Composition and inclusion of probiotics in broiler diets alter intestinal permeability and spleen immune cell profiles without negatively affecting performance
Is Version Of
Probiotic feed additives with potential to enhance performance, health, and immunity have gained considerable popularity in commercial broiler production. The study objectives were to measure broiler performance, gut integrity, and splenic immune cell profiles in birds fed one of 2 probiotics at 2 inclusion levels. Nine hundred and sixty Ross 708 broilers (12/ pen) were randomly assigned to no additive control, 0.05 or 0.10% LactoCare (Lactobacillus reuteri), or 0.05 or 0.10% LactoPlan (Lactobacillus plantarum) dietary treatments for 6 wk. On d27, a 20-pen subset was utilized for a fluorescein isothiocyanate dextran (FITC-d) assay, where half of the pens were subject to a 12-h feed restriction (FR) pre-gavage. Serum collected from blood drawn 1-h post-gavage was analyzed for relative fluorescence of FITC-d absorbed across the intestinal barrier as a gut leakiness indicator. On d42, spleens from 8 birds/ treatment were collected for immune cell profile analysis by multicolor flow cytometry. Although performance outcomes were not affected by dietary treatment, FITC-d absorption post-FR was increased 57% in the 0.05% LactoPlan treatment, and was decreased by 12.6% in the 0.05% LactoCare diet, 12% in the 0.10% LactoCare diet, and 22% in the 0.10% LactoPlan diet compared to the control. This indicates a positive impact in barrier integrity maintenance due to 0.05% and 0.10% LactoCare and 0.10% LactoPlan diet following a challenge. Immune cell profiles varied between the two probiotic compositions, with an approximately 50% reduction in splenic innate immune cells (monocyte/macrophage+) in birds fed LactoPlan (P < 0.0001) and greater overall percentages of CD45+ leukocytes and CD3+ T-cells in birds fed 0.10% LactoCare (P < 0.0001). LactoPlan diets shifted splenic T-cell populations in favor of CD8+ cytotoxic T-cells (TC; P= 0.007), while higher inclusions (0.10%) of either probiotic increased the percentage of activated CD4+ helper T-cells (TH; P < 0.0001). These results indicate that compositionally different probiotics had varying effects on the gut permeability and splenic immune cell profiles in broiler chickens, particularly at higher inclusion rates, but observed changes to underlying physiology did not negatively impact performance outcomes. The ability of a probiotic to alter gut permeability and immune cell profile therefore may depend on the compositional complexity of the product as well as inclusion rate.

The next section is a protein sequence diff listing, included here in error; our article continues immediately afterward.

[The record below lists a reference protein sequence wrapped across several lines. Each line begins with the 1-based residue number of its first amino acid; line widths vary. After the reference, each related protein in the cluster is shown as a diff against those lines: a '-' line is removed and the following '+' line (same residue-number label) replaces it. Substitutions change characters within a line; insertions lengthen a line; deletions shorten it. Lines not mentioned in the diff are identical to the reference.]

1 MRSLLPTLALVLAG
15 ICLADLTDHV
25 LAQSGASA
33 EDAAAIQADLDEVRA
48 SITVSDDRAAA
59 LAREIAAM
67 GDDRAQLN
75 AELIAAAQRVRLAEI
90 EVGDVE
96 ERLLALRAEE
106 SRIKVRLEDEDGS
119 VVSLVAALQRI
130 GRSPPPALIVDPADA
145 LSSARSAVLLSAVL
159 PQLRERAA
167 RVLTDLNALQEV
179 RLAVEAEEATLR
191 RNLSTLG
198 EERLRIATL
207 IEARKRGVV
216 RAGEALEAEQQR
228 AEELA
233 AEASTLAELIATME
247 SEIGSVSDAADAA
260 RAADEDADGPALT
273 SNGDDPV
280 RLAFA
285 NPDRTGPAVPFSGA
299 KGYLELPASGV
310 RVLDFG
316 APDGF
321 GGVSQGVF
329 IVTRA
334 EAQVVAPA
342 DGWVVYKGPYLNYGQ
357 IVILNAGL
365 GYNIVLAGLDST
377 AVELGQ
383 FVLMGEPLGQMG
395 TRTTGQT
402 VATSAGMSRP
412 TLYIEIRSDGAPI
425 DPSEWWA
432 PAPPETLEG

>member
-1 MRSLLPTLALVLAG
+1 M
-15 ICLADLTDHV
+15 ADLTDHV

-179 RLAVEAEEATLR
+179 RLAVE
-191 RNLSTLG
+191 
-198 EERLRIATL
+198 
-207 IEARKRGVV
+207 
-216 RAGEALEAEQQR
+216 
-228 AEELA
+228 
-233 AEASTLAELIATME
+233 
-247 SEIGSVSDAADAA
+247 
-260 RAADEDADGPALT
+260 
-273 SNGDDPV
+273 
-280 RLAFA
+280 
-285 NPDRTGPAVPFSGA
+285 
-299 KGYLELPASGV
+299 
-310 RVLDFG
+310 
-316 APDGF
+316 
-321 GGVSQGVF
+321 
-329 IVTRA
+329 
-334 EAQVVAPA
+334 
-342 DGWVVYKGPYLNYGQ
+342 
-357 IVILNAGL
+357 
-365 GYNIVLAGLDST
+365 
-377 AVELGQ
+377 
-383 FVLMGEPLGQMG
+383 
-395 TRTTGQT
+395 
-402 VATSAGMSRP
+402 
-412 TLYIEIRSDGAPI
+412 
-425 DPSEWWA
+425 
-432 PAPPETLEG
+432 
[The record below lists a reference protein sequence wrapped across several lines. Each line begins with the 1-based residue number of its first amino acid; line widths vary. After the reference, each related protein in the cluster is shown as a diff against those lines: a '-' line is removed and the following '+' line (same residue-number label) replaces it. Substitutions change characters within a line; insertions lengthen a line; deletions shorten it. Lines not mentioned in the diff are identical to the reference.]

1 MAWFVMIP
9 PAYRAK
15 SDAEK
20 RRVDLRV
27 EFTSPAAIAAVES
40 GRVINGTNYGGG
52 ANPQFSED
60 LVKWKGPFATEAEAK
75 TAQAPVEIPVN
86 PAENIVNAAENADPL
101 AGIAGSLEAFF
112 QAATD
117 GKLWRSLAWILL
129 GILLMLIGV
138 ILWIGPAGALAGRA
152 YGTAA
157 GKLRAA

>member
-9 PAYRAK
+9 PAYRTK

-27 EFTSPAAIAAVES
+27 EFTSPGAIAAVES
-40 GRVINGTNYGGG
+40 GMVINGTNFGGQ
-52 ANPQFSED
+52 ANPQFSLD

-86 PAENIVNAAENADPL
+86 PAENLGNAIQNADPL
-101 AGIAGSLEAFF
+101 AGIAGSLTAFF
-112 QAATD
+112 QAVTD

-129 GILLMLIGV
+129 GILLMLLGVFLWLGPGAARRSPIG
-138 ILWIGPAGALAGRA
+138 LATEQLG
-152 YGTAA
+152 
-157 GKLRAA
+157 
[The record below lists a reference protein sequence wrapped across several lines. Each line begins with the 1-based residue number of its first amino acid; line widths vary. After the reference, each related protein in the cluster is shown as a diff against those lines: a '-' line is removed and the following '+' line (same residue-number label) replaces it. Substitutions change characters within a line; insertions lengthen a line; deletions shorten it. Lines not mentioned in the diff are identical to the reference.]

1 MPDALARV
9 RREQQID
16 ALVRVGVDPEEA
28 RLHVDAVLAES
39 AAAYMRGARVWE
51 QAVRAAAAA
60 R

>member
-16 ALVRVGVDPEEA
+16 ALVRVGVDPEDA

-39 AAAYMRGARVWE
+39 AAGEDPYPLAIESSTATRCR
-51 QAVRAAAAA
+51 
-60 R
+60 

This is a manuscript of an article published as Meyer, Meaghan M., Krysten A. Fries-Craft, and Elizabeth A. Bobeck. "Composition and inclusion of probiotics in broiler diets alter intestinal permeability and spleen immune cell profiles without negatively affecting performance." Journal of Animal Science (2019). doi: 10.1093/jas/skz383. Posted with permission.